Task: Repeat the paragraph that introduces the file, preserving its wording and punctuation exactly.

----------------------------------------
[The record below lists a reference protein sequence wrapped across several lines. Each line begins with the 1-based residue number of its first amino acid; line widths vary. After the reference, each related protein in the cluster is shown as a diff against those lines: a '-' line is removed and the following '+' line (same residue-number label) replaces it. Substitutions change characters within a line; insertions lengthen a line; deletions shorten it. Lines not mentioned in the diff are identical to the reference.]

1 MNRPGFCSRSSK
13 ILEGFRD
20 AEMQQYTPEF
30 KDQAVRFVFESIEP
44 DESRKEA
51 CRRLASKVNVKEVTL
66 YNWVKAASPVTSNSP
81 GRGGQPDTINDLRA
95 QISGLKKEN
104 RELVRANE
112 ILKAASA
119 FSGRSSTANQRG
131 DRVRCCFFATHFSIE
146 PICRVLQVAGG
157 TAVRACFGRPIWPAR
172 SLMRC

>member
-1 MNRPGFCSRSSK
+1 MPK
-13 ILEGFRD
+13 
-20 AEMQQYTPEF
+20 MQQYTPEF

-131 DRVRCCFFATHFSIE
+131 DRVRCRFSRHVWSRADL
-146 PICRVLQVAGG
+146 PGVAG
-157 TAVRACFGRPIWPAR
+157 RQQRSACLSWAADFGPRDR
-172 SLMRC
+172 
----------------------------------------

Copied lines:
[The record below lists a reference protein sequence wrapped across several lines. Each line begins with the 1-based residue number of its first amino acid; line widths vary. After the reference, each related protein in the cluster is shown as a diff against those lines: a '-' line is removed and the following '+' line (same residue-number label) replaces it. Substitutions change characters within a line; insertions lengthen a line; deletions shorten it. Lines not mentioned in the diff are identical to the reference.]